Postgres timestamp with timezone – “timestamptz”

Postgres can store your “timestamp with timezone” or “timestamp without timezone”.
If you don’t specify either, it will default to “timestamp without timezone”

Which one should you use? TLDR: “timestamps with time zones”

Whats the problem living life without timezones?

Say you have two users in two different timezones – one in California and one in France. Imagine you may need to know which one acted “first”, maybe in an auction or draft scenario where whoever acts first wins.

Without specifying timezone, your database will save the plain timestamp of each user, say “midnight” and “midnight”. How will you know which one acted first?

You could save the original timezone from the user and perform the necessary algebra when needed but this means you need to keep track of timezone changes and daylight savings time!

Solution – Use “timestamp with time zone” otherwise known as “timestamptz” 

For timestamp with time zone, the internally stored value is always in UTC (Universal Coordinated Time, traditionally known as Greenwich Mean Time, GMT). An input value that has an explicit time zone specified is converted to UTC using the appropriate offset for that time zone. If no time zone is stated in the input string, then it is assumed to be in the time zone indicated by the system’s TimeZone parameter, and is converted to UTC using the offset for the timezone zone.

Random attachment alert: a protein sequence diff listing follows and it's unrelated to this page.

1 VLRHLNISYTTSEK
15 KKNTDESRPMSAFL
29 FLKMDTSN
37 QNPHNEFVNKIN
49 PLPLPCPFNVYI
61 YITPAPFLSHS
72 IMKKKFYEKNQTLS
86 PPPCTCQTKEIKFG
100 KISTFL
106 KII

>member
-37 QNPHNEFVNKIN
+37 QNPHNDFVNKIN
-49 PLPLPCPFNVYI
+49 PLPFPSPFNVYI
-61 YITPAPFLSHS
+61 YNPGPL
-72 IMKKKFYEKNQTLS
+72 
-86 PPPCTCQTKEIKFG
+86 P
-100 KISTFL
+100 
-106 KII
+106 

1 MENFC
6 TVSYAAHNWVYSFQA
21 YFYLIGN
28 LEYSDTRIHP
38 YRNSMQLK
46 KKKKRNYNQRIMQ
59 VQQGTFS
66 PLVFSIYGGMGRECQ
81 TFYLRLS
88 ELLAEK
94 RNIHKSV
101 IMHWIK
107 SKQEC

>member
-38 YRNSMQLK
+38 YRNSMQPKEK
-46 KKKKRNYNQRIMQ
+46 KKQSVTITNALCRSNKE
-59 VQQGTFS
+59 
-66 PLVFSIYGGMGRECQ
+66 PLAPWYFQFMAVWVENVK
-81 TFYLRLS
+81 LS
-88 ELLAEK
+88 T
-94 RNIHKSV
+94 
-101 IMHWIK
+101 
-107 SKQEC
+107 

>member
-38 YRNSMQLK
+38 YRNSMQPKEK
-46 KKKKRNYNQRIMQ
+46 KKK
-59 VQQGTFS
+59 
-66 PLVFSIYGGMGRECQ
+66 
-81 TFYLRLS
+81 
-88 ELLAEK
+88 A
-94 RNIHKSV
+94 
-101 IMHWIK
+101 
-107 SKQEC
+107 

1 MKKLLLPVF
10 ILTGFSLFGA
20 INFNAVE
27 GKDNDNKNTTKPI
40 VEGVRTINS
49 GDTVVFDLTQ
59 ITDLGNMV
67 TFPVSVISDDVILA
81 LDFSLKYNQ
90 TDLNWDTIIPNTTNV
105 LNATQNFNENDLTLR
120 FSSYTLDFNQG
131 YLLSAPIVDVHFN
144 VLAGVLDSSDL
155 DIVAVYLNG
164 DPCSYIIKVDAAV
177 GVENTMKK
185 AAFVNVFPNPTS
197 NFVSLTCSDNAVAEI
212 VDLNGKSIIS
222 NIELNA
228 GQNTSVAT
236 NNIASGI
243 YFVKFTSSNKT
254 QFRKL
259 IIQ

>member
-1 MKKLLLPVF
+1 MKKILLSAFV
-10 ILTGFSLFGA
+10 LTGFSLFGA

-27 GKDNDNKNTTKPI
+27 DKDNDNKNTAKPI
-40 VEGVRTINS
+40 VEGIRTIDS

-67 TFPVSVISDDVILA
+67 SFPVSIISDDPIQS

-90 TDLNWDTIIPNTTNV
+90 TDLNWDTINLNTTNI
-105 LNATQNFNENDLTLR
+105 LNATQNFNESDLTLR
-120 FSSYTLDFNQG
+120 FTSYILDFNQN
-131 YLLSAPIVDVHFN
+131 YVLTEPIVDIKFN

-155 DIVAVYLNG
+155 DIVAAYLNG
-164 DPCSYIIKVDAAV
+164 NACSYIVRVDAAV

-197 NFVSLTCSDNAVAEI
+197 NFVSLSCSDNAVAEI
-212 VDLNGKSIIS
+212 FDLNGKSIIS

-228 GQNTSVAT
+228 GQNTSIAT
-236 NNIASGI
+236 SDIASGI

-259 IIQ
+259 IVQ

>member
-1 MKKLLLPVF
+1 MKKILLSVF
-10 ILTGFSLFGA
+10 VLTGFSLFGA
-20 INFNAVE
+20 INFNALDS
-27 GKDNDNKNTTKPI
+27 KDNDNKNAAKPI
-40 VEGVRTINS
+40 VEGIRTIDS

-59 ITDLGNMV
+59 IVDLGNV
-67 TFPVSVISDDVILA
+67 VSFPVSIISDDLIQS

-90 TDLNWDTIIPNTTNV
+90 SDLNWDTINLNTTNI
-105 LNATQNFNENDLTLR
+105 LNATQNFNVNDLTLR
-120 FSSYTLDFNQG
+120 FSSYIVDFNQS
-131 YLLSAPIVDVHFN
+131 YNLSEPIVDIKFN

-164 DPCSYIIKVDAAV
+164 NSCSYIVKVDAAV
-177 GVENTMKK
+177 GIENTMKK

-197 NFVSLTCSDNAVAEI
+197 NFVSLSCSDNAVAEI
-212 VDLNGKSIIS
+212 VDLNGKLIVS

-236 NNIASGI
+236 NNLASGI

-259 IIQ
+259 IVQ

Postgres docs

This bears repeating: 

“For timestamp with time zone, the internally stored value is always in UTC.”

A proper name for this might be timestamp saved as UTC by default. By saving everything in the “same” timezone, we know the absolute time of the timestamps.

This brings up the main UX concern: What do users see?

Your users want to read data from the database using their preferred timezone.

(If they added a blog post at 3:00pm PST, they want to see the timestamp as 3:00pm not 6:00PM EST )

Dates are saved as UTC so you will eventually need to convert the time

Here are three options:

Converting on the server:

Best practice is to save the users’ preferred timezone as a name (e.g. America/Los_Angeles). This way your query or ORM can convert the date according to user preference.

Remember, timezones offsets are affected by political actions. A timezones actual hour offset can change depending on whether the timezone recognizes daylight savings time (Phoenix does not) or just simply when the political “owners” of the timezone decide to CHANGE the offset. Read The Long, Painful History of Time for more info.

Converting on the browser:

Many browsers have default timezones that can be used by passing in your date to new Date. You can also, simply use moment.js to parse the dates on the client to show the correctly formatted date string for your purpose.

Do not convert at all! Use “Time from now”:

Ever notice how websites have time indicators like “just now”, “30 minutes ago” and “22 hours ago”? These avoid dealing with timezones altogether. Way easier! moment.js has this API that will simply accept your date and convert it to time from now style.

moment([2007, 0, 29]).fromNow(); // 4 years ago

What about user input?

User input should always be converted to UTC (with timestampz this will be handled and stored in UTC by default). Many functions already return UTC by default such as  new Date() in Browser JavaScript and node.


PostgreSQL Data Types: Date, Timestamp, and Time Zones

Detecting the time zone from the browser: